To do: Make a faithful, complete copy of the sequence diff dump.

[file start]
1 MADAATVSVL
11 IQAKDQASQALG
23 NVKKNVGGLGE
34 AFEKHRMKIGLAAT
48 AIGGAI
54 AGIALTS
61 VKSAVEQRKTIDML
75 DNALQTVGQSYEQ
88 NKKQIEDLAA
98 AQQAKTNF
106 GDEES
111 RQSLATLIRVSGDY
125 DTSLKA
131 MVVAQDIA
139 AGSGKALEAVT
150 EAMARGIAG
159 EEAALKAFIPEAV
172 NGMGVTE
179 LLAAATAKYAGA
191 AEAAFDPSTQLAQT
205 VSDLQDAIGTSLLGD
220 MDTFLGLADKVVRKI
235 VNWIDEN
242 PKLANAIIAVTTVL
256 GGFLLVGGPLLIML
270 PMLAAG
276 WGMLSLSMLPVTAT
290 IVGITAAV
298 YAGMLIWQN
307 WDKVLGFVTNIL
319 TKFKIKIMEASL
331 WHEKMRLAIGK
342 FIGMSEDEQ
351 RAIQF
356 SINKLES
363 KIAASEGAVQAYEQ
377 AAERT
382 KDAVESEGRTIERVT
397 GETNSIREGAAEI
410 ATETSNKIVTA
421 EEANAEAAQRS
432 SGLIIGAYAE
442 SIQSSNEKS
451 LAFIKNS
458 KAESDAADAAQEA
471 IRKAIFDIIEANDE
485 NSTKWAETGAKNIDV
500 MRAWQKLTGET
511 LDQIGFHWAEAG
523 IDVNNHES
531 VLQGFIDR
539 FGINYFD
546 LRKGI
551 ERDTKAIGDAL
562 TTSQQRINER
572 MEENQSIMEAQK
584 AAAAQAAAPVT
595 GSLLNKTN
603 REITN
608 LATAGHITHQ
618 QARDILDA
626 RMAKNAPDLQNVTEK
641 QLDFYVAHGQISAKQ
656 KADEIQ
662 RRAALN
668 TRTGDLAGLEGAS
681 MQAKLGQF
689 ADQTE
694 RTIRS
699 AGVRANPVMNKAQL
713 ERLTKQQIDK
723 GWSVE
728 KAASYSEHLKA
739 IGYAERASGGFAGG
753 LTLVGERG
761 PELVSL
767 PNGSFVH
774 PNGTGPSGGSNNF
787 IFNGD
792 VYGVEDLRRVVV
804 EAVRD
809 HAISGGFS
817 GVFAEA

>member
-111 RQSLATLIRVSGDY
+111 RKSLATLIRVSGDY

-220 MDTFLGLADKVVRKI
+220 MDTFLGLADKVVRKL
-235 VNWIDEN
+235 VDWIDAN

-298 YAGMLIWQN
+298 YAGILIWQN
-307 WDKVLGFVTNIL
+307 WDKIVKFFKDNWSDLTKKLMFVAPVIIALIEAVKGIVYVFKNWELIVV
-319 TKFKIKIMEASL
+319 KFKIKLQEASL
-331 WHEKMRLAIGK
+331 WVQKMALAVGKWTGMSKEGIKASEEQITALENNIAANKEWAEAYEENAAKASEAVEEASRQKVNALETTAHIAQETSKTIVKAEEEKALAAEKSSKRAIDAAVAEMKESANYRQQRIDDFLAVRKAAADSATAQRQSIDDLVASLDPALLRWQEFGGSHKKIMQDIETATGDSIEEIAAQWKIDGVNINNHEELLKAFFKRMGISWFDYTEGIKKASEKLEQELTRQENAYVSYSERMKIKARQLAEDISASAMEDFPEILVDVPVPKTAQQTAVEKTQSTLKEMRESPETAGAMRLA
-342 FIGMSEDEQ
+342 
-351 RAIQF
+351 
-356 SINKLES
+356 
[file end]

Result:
1 MADAATVSVL
11 IQAKDQASQALG
23 NVKKNVGGLGE
34 AFEKHRMKIGLAAT
48 AIGGAI
54 AGIALTS
61 VKSAVEQRKTIDML
75 DNALQTVGQSYEQ
88 NKKQIEDLAA
98 AQQAKTNF
106 GDEES
111 RQSLATLIRVSGDY
125 DTSLKA
131 MVVAQDIA
139 AGSGKALEAVT
150 EAMARGIAG
159 EEAALKAFIPEAV
172 NGMGVTE
179 LLAAATAKYAGA
191 AEAAFDPSTQLAQT
205 VSDLQDAIGTSLLGD
220 MDTFLGLADKVVRKI
235 VNWIDEN
242 PKLANAIIAVTTVL
256 GGFLLVGGPLLIML
270 PMLAAG
276 WGMLSLSMLPVTAT
290 IVGITAAV
298 YAGMLIWQN
307 WDKVLGFVTNIL
319 TKFKIKIMEASL
331 WHEKMRLAIGK
342 FIGMSEDEQ
351 RAIQF
356 SINKLES
363 KIAASEGAVQAYEQ
377 AAERT
382 KDAVESEGRTIERVT
397 GETNSIREGAAEI
410 ATETSNKIVTA
421 EEANAEAAQRS
432 SGLIIGAYAE
442 SIQSSNEKS
451 LAFIKNS
458 KAESDAADAAQEA
471 IRKAIFDIIEANDE
485 NSTKWAETGAKNIDV
500 MRAWQKLTGET
511 LDQIGFHWAEAG
523 IDVNNHES
531 VLQGFIDR
539 FGINYFD
546 LRKGI
551 ERDTKAIGDAL
562 TTSQQRINER
572 MEENQSIMEAQK
584 AAAAQAAAPVT
595 GSLLNKTN
603 REITN
608 LATAGHITHQ
618 QARDILDA
626 RMAKNAPDLQNVTEK
641 QLDFYVAHGQISAKQ
656 KADEIQ
662 RRAALN
668 TRTGDLAGLEGAS
681 MQAKLGQF
689 ADQTE
694 RTIRS
699 AGVRANPVMNKAQL
713 ERLTKQQIDK
723 GWSVE
728 KAASYSEHLKA
739 IGYAERASGGFAGG
753 LTLVGERG
761 PELVSL
767 PNGSFVH
774 PNGTGPSGGSNNF
787 IFNGD
792 VYGVEDLRRVVV
804 EAVRD
809 HAISGGFS
817 GVFAEA

>member
-111 RQSLATLIRVSGDY
+111 RKSLATLIRVSGDY

-220 MDTFLGLADKVVRKI
+220 MDTFLGLADKVVRKL
-235 VNWIDEN
+235 VDWIDAN

-298 YAGMLIWQN
+298 YAGILIWQN
-307 WDKVLGFVTNIL
+307 WDKIVKFFKDNWSDLTKKLMFVAPVIIALIEAVKGIVYVFKNWELIVV
-319 TKFKIKIMEASL
+319 KFKIKLQEASL
-331 WHEKMRLAIGK
+331 WVQKMALAVGKWTGMSKEGIKASEEQITALENNIAANKEWAEAYEENAAKASEAVEEASRQKVNALETTAHIAQETSKTIVKAEEEKALAAEKSSKRAIDAAVAEMKESANYRQQRIDDFLAVRKAAADSATAQRQSIDDLVASLDPALLRWQEFGGSHKKIMQDIETATGDSIEEIAAQWKIDGVNINNHEELLKAFFKRMGISWFDYTEGIKKASEKLEQELTRQENAYVSYSERMKIKARQLAEDISASAMEDFPEILVDVPVPKTAQQTAVEKTQSTLKEMRESPETAGAMRLA
-342 FIGMSEDEQ
+342 
-351 RAIQF
+351 
-356 SINKLES
+356 